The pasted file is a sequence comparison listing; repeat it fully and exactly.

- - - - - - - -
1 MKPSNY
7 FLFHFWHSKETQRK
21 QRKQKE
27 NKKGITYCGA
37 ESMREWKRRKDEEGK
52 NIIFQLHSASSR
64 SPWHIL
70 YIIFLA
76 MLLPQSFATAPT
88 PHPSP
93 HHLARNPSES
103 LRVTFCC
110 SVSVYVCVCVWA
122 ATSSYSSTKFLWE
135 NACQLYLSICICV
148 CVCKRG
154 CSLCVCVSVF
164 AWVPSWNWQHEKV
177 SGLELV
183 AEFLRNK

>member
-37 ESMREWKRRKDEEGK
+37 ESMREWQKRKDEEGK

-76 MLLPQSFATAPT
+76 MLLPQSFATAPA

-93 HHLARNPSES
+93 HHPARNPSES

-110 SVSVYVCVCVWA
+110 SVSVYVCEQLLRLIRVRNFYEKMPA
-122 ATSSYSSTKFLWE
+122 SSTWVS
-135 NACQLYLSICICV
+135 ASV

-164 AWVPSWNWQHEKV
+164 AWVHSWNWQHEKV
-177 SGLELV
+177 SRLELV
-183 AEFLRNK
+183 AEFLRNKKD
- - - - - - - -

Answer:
1 MKPSNY
7 FLFHFWHSKETQRK
21 QRKQKE
27 NKKGITYCGA
37 ESMREWKRRKDEEGK
52 NIIFQLHSASSR
64 SPWHIL
70 YIIFLA
76 MLLPQSFATAPT
88 PHPSP
93 HHLARNPSES
103 LRVTFCC
110 SVSVYVCVCVWA
122 ATSSYSSTKFLWE
135 NACQLYLSICICV
148 CVCKRG
154 CSLCVCVSVF
164 AWVPSWNWQHEKV
177 SGLELV
183 AEFLRNK

>member
-37 ESMREWKRRKDEEGK
+37 ESMREWQKRKDEEGK

-76 MLLPQSFATAPT
+76 MLLPQSFATAPA

-93 HHLARNPSES
+93 HHPARNPSES

-110 SVSVYVCVCVWA
+110 SVSVYVCEQLLRLIRVRNFYEKMPA
-122 ATSSYSSTKFLWE
+122 SSTWVS
-135 NACQLYLSICICV
+135 ASV

-164 AWVPSWNWQHEKV
+164 AWVHSWNWQHEKV
-177 SGLELV
+177 SRLELV
-183 AEFLRNK
+183 AEFLRNKKD